Practice Relating to Rule 74. Chemical Weapons
South Africa’s LOAC Manual (1996) states: “The use of certain weapons is expressly prohibited by international agreement, treaty or custom (e.g. chemical … and toxic weapons).”
South Africa’s Revised Civic Education Manual (2004) states:
i. Prohibited Weapons. The following weapons have been prohibited:
(3) Gases …
Geneva Protocol outlawing their use in 1925. This ban was later strengthened by the adoption of … the Chemical Weapons Convention (1993), which prohibits the development, production, stockpiling and transfer of such weapons.
South Africa’s Non-Proliferation of Weapons of Mass Destruction Act (1993) provides:
The Minister may, by notice in the Gazette, determine the general policy to be followed with a view to:
(d) the imposition of a prohibition, whether for offensive or defensive purposes, on the development, production, acquisition, stockpiling, maintenance or transit of any weapons of mass destruction.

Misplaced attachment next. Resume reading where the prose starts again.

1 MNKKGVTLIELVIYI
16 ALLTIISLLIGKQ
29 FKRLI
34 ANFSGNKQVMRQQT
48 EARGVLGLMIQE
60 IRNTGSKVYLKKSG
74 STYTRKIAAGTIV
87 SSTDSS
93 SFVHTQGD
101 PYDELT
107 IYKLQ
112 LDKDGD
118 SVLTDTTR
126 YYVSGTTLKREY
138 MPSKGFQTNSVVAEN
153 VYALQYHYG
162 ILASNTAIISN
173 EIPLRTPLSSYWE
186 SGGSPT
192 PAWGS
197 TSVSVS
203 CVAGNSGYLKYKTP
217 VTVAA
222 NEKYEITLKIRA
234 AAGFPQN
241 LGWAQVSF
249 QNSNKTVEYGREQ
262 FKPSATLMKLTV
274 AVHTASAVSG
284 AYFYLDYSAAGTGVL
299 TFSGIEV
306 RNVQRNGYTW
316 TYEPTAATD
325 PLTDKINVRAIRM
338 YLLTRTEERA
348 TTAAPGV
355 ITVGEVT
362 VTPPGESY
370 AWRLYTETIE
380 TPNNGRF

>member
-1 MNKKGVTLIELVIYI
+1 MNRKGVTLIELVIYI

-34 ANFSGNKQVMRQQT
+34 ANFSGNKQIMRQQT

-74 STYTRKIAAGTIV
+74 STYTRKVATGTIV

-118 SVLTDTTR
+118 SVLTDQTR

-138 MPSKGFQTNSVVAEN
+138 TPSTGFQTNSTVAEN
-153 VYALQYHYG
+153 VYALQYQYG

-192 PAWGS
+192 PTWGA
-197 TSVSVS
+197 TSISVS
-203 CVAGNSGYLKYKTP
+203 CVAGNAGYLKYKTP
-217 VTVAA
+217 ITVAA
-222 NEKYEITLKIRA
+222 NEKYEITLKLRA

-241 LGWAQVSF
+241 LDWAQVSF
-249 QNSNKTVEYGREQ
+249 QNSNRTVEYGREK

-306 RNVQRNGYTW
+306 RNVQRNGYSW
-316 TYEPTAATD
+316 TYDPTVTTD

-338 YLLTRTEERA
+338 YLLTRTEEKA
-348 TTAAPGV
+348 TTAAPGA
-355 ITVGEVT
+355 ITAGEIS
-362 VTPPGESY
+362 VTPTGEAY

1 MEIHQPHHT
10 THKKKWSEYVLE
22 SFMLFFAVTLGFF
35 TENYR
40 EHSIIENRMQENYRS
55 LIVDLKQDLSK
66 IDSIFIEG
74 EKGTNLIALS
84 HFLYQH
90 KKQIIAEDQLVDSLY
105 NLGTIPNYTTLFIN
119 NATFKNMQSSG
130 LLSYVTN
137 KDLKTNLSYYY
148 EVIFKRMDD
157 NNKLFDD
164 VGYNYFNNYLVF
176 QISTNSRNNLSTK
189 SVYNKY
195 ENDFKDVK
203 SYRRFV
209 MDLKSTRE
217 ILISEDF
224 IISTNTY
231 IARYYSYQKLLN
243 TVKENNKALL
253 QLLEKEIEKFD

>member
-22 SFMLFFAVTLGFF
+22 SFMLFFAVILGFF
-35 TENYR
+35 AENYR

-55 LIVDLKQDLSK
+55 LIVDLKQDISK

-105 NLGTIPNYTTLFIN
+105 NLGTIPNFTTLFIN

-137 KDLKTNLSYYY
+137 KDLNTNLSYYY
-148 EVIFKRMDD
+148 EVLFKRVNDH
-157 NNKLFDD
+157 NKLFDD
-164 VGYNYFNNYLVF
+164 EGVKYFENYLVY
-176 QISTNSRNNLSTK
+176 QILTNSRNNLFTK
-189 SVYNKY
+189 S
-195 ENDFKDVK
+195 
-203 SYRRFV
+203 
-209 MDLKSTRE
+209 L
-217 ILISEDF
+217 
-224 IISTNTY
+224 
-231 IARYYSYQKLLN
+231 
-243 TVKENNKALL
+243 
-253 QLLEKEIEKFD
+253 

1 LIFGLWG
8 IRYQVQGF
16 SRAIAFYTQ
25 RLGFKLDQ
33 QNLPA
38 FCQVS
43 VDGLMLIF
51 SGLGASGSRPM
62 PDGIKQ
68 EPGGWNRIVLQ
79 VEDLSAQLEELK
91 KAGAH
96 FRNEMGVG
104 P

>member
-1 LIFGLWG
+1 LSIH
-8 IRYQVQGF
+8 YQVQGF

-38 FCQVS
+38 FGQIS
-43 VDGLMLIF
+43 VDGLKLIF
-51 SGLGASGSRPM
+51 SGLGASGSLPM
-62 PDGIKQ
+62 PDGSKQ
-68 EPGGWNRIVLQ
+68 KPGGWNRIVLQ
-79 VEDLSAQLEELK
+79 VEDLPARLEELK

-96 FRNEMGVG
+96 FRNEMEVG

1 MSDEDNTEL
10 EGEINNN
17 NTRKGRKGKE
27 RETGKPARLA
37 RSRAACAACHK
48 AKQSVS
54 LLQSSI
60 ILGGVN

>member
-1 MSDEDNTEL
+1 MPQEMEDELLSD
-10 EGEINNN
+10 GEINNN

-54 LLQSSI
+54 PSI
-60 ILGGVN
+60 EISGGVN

South Africa’s ICC Act (2002) reproduces the war crimes listed in the 1998 ICC Statute, including in international armed conflicts: “employing asphyxiating, poisonous or other gases, and all analogous liquids, materials or devices”.
At the First Conference of States Parties to the Chemical Weapons Convention in 1997, South Africa emphasized the importance of the 1993 Chemical Weapons Convention and stated its commitment to creating a world free of chemical weapons. It reconfirmed its good intentions by once more emphasizing its commitment to global chemical disarmament.
According to the Report on the Practice of South Africa, South Africa considers chemical weapons to be among “certain weapons … expressly prohibited by international agreement, treaty or custom”.